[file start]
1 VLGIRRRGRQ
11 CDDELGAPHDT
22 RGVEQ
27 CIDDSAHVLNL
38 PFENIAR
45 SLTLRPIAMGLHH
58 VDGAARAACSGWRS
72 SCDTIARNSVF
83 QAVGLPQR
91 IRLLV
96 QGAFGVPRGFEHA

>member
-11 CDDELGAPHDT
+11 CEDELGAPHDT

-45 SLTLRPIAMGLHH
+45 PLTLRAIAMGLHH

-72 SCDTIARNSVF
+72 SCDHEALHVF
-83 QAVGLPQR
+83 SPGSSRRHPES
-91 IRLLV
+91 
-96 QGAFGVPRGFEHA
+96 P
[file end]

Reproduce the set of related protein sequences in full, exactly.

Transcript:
1 VLGIRRRGRQ
11 CDDELGAPHDT
22 RGVEQ
27 CIDDSAHVLNL
38 PFENIAR
45 SLTLRPIAMGLHH
58 VDGAARAACSGWRS
72 SCDTIARNSVF
83 QAVGLPQR
91 IRLLV
96 QGAFGVPRGFEHA

>member
-11 CDDELGAPHDT
+11 CEDELGAPHDT

-45 SLTLRPIAMGLHH
+45 PLTLRAIAMGLHH

-72 SCDTIARNSVF
+72 SCDHEALHVF
-83 QAVGLPQR
+83 SPGSSRRHPES
-91 IRLLV
+91 
-96 QGAFGVPRGFEHA
+96 P